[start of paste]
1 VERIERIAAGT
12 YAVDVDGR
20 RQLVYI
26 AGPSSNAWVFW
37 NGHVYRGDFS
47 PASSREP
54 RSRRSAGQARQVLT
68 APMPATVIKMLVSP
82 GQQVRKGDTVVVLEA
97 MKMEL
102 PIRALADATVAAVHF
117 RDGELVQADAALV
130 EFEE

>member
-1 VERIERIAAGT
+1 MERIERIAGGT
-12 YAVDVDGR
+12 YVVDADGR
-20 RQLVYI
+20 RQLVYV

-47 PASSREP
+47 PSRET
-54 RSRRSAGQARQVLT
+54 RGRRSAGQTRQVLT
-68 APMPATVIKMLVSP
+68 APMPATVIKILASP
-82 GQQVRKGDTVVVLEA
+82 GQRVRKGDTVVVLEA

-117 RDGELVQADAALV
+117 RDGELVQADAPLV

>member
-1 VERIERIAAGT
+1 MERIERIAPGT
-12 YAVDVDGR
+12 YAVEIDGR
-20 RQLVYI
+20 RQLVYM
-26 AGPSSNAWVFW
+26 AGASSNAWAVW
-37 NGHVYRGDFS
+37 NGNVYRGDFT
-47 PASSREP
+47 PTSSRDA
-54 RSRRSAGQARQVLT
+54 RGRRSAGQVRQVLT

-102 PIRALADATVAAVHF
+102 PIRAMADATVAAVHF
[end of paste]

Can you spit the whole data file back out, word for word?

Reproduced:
1 VERIERIAAGT
12 YAVDVDGR
20 RQLVYI
26 AGPSSNAWVFW
37 NGHVYRGDFS
47 PASSREP
54 RSRRSAGQARQVLT
68 APMPATVIKMLVSP
82 GQQVRKGDTVVVLEA
97 MKMEL
102 PIRALADATVAAVHF
117 RDGELVQADAALV
130 EFEE

>member
-1 VERIERIAAGT
+1 MERIERIAGGT
-12 YAVDVDGR
+12 YVVDADGR
-20 RQLVYI
+20 RQLVYV

-47 PASSREP
+47 PSRET
-54 RSRRSAGQARQVLT
+54 RGRRSAGQTRQVLT
-68 APMPATVIKMLVSP
+68 APMPATVIKILASP
-82 GQQVRKGDTVVVLEA
+82 GQRVRKGDTVVVLEA

-117 RDGELVQADAALV
+117 RDGELVQADAPLV

>member
-1 VERIERIAAGT
+1 MERIERIAPGT
-12 YAVDVDGR
+12 YAVEIDGR
-20 RQLVYI
+20 RQLVYM
-26 AGPSSNAWVFW
+26 AGASSNAWAVW
-37 NGHVYRGDFS
+37 NGNVYRGDFT
-47 PASSREP
+47 PTSSRDA
-54 RSRRSAGQARQVLT
+54 RGRRSAGQVRQVLT

-102 PIRALADATVAAVHF
+102 PIRAMADATVAAVHF